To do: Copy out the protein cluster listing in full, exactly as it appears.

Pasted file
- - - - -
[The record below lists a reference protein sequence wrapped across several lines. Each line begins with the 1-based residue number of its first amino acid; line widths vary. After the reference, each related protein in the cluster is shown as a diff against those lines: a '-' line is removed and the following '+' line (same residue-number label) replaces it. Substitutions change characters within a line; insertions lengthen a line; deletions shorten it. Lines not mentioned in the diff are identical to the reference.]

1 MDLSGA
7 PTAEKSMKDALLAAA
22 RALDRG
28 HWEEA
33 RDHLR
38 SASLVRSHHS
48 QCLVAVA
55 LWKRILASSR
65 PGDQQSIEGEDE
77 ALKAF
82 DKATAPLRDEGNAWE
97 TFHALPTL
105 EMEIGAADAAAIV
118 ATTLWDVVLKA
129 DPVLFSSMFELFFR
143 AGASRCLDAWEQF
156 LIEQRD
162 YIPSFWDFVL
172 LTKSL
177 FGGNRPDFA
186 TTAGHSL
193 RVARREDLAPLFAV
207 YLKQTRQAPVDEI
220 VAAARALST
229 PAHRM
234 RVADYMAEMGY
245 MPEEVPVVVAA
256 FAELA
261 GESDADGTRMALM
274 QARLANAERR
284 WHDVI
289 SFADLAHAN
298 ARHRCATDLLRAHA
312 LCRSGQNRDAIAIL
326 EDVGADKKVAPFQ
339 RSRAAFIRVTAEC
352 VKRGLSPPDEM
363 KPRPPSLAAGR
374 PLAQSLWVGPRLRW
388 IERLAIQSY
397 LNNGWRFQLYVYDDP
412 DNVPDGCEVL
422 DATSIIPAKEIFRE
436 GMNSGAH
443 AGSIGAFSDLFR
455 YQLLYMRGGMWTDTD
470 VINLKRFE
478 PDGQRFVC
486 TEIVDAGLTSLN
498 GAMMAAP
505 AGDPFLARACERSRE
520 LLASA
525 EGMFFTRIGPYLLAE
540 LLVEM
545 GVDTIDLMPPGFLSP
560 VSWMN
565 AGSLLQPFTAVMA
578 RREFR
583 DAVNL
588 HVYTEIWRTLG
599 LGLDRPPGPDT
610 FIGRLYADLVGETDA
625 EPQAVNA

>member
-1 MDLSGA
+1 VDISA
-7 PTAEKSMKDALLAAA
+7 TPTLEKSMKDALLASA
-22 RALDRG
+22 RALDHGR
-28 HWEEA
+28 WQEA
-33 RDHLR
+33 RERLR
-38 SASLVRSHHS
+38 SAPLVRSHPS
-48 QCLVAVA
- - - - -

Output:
[The record below lists a reference protein sequence wrapped across several lines. Each line begins with the 1-based residue number of its first amino acid; line widths vary. After the reference, each related protein in the cluster is shown as a diff against those lines: a '-' line is removed and the following '+' line (same residue-number label) replaces it. Substitutions change characters within a line; insertions lengthen a line; deletions shorten it. Lines not mentioned in the diff are identical to the reference.]

1 MDLSGA
7 PTAEKSMKDALLAAA
22 RALDRG
28 HWEEA
33 RDHLR
38 SASLVRSHHS
48 QCLVAVA
55 LWKRILASSR
65 PGDQQSIEGEDE
77 ALKAF
82 DKATAPLRDEGNAWE
97 TFHALPTL
105 EMEIGAADAAAIV
118 ATTLWDVVLKA
129 DPVLFSSMFELFFR
143 AGASRCLDAWEQF
156 LIEQRD
162 YIPSFWDFVL
172 LTKSL
177 FGGNRPDFA
186 TTAGHSL
193 RVARREDLAPLFAV
207 YLKQTRQAPVDEI
220 VAAARALST
229 PAHRM
234 RVADYMAEMGY
245 MPEEVPVVVAA
256 FAELA
261 GESDADGTRMALM
274 QARLANAERR
284 WHDVI
289 SFADLAHAN
298 ARHRCATDLLRAHA
312 LCRSGQNRDAIAIL
326 EDVGADKKVAPFQ
339 RSRAAFIRVTAEC
352 VKRGLSPPDEM
363 KPRPPSLAAGR
374 PLAQSLWVGPRLRW
388 IERLAIQSY
397 LNNGWRFQLYVYDDP
412 DNVPDGCEVL
422 DATSIIPAKEIFRE
436 GMNSGAH
443 AGSIGAFSDLFR
455 YQLLYMRGGMWTDTD
470 VINLKRFE
478 PDGQRFVC
486 TEIVDAGLTSLN
498 GAMMAAP
505 AGDPFLARACERSRE
520 LLASA
525 EGMFFTRIGPYLLAE
540 LLVEM
545 GVDTIDLMPPGFLSP
560 VSWMN
565 AGSLLQPFTAVMA
578 RREFR
583 DAVNL
588 HVYTEIWRTLG
599 LGLDRPPGPDT
610 FIGRLYADLVGETDA
625 EPQAVNA

>member
-1 MDLSGA
+1 VDISA
-7 PTAEKSMKDALLAAA
+7 TPTLEKSMKDALLASA
-22 RALDRG
+22 RALDHGR
-28 HWEEA
+28 WQEA
-33 RDHLR
+33 RERLR
-38 SASLVRSHHS
+38 SAPLVRSHPS
-48 QCLVAVA